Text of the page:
We've installed teak/iroko worktops with Belfast sinks and integrated dishwashers (washing machine in utility) at two previous houses and absolutely loved them. After ten years there were no issues with black staining from spillages. We are pretty anal about wiping water spots/splashes though and did oil (but not sand) every few months. This house we plan to do the same - iroko on perimeters and granite on the island. As long as you're careful and have plenty of trivets for hot pots and pans it should be fine.

HeyNonnyMaybe Tue 23-Feb-16 13:36:53

There are oils and oils. The Osmo Wood Protector is really good, then follow it up with either an Osmo oil or Fiddes Hard Wax.

I learned this too late.

PigletJohn Tue 23-Feb-16 15:38:40

"But the store have said it only requires a light sanding and waxing/oiling once every 12-18 months."

Ha ha ha!

Do you think perhaps they are trying to sell you an oak worktop?

IMO wooden worktops are ideally suited to a showroom. They are less suitable in a room that contains taps, water, cooking oil, wet mugs, hot pans and sharp knives. Such as a kitchen.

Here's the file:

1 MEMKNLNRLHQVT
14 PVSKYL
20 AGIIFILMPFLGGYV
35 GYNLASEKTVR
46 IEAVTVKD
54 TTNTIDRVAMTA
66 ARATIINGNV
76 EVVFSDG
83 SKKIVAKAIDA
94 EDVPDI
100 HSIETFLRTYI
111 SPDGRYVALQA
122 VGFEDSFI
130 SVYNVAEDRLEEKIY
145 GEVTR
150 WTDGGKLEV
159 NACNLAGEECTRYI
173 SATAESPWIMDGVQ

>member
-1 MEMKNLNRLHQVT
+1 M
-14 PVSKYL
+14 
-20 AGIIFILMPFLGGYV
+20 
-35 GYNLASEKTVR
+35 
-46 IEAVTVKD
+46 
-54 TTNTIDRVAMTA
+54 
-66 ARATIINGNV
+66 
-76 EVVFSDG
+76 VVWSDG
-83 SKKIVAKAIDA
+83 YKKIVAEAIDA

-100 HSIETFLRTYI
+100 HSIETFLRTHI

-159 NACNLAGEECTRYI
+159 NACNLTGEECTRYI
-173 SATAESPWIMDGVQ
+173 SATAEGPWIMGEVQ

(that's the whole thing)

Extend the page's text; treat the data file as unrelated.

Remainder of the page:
bilbodog Tue 23-Feb-16 16:59:56

I'm on my second kitchen with full stave iroko worktops and love it. Also use osmo oil which is brilliant. Have never had to sand - apart from the drainer which does show some wear and tear - but I expect that. You could have it everywhere else and put granite or something else near the sink.

origamiwarrior Tue 23-Feb-16 17:37:00

Piglet John - as much as I luffs you, you always come on these threads and pour scorn on wooden worktops (I know because I searched every single mumsnet thread on oak worktops last year before I went ahead)!

On one thread you admitted you had never heard of/used Osmo oil. Have you used it yet? Things have moved on since the 1980s! Osmo oil is magic, I tells ya!

RaisingSteam Tue 23-Feb-16 17:41:21

Get yer Osmo poly oil on it. Insist the suppliers use this, and only this on your worktop - no Danish oil or any thing else. If necessary buy a tin and post it to their workshop! It goes on bare wood, two thin coats. Should have no black stain or watermarks if fully treated. Although I'd be careful with tins. Iron and oak are not a good combination.